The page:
Charisma, Content Make For Effective Scientific Presentations

KUDOS AT ACS: Spicing up a presentation on polymer architecture earned rave reviews for Cornell grad student Portia Yarborough. A few hours before her scheduled talk at the American Chemical Society's meeting this fall in Las Vegas, Portia Yarborough rehearsed her presentation for a friend. A chemistry graduate student at Cornell University, Yarborough wanted her talk to be perfect. Practicing, she laid out the slides, spoke slowly, and shared her research results. Her friend's comment: "Borin

Kathryn Brown
Oct 12, 1997


KUDOS AT ACS: Spicing up a presentation on polymer architecture earned rave reviews for Cornell grad student Portia Yarborough.
A few hours before her scheduled talk at the American Chemical Society's meeting this fall in Las Vegas, Portia Yarborough rehearsed her presentation for a friend. A chemistry graduate student at Cornell University, Yarborough wanted her talk to be perfect. Practicing, she laid out the slides, spoke slowly, and shared her research results.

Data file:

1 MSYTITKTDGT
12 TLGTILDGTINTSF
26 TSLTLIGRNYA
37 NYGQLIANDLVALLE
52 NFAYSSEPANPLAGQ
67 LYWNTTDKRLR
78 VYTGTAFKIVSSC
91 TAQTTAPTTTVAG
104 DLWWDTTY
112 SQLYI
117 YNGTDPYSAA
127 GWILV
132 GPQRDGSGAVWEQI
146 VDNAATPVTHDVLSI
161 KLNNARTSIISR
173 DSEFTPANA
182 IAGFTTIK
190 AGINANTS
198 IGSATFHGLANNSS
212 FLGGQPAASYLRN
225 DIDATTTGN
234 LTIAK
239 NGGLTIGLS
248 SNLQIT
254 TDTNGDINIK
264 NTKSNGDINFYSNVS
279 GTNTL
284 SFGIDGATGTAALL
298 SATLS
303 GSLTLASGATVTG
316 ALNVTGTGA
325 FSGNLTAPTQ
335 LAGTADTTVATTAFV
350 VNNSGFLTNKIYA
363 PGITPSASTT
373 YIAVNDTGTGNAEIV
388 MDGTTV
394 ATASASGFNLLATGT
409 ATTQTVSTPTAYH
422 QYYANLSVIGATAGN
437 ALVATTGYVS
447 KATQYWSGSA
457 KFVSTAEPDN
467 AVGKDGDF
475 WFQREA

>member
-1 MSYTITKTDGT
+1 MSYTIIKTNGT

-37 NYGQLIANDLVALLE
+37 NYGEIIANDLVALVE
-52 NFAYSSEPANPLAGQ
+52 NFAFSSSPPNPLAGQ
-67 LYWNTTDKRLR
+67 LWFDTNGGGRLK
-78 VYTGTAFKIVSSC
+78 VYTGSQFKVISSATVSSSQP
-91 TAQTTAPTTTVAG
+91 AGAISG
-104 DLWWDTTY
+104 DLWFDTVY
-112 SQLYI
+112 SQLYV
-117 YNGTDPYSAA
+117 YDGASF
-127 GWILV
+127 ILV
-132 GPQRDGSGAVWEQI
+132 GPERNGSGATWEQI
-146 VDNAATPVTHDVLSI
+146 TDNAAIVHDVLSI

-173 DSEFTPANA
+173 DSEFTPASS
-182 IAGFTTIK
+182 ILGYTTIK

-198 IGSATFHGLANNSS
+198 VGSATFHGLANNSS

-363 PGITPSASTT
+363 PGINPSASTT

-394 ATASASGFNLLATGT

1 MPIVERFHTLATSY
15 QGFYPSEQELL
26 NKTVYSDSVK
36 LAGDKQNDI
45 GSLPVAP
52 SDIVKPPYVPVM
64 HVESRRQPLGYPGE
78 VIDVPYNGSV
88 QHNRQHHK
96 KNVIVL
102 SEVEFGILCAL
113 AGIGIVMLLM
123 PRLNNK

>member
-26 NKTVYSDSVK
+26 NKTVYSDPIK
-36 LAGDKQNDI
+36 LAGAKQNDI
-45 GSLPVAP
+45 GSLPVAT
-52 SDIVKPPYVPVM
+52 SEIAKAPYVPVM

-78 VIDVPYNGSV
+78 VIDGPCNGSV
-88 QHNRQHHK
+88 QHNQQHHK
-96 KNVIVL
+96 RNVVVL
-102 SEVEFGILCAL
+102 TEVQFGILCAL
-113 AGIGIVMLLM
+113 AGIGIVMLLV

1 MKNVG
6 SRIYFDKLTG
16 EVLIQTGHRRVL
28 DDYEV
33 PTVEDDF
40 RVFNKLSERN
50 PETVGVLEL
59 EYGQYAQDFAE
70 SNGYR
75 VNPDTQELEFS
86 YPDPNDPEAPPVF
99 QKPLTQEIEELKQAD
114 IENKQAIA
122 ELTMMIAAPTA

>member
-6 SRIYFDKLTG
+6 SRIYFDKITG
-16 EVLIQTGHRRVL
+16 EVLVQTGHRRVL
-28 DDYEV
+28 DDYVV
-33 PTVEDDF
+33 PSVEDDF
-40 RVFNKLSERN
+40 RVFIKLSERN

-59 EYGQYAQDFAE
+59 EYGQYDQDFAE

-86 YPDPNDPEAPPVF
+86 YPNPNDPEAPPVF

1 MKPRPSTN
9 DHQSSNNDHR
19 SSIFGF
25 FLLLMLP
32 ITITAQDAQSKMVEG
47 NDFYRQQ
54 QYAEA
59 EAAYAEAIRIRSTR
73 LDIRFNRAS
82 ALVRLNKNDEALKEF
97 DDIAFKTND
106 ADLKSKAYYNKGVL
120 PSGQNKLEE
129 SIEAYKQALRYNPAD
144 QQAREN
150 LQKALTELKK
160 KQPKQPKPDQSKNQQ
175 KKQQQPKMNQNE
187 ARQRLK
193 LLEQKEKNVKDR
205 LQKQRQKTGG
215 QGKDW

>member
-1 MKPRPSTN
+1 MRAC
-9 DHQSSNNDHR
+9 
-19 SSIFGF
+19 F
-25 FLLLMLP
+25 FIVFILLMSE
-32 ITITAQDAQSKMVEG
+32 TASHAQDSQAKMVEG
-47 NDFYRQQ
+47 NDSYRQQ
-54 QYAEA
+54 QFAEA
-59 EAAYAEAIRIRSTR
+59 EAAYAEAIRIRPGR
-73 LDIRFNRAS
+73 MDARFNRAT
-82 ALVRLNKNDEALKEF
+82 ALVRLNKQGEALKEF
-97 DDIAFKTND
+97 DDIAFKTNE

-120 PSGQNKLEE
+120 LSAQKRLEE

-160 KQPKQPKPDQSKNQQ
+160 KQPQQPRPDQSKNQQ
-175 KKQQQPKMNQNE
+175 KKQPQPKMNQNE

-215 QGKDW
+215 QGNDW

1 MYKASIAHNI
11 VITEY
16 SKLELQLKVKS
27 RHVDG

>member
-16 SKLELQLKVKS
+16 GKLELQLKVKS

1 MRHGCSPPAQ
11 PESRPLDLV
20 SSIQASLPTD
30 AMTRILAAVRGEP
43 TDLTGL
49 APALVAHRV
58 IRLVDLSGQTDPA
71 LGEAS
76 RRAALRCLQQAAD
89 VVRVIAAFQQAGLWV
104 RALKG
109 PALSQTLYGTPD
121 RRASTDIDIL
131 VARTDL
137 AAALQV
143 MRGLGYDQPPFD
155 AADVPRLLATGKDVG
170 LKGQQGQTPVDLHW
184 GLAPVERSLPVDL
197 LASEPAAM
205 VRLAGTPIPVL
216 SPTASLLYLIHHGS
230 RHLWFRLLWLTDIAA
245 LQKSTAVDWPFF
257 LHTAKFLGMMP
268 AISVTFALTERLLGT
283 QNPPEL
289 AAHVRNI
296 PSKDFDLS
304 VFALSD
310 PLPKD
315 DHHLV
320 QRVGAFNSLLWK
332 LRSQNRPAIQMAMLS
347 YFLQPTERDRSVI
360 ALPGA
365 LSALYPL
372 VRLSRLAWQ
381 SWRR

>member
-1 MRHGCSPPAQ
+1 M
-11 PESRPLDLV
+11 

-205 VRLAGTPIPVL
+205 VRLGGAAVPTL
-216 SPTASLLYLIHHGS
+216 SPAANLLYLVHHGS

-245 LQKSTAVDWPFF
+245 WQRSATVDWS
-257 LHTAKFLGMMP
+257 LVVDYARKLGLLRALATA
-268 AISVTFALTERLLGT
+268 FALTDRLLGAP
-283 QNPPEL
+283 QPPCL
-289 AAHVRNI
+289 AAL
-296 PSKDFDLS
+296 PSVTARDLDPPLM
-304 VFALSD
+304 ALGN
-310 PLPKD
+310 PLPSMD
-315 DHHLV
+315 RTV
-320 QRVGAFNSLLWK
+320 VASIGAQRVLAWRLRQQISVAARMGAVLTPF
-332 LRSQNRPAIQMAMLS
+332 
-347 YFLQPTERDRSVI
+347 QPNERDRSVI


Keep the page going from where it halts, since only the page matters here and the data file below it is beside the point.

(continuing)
Her friend's comment: "Boring."

What Yarborough had forgotten was enthusiasm. It's a common mistake, communications specialists say. In the worst cases, researchers simply read from transparencies, piling monotone fact upon fact. Another frequent gaffe is information overload. Cramming too much material into a talk, scientists either saunter past the time limit or speak too quickly. Jargon, too, foils many a presentation. And cluttered visuals-such as posters or transparencies-bury main messages in a sea of prose.


LEARNED STYLE: "Everyone...

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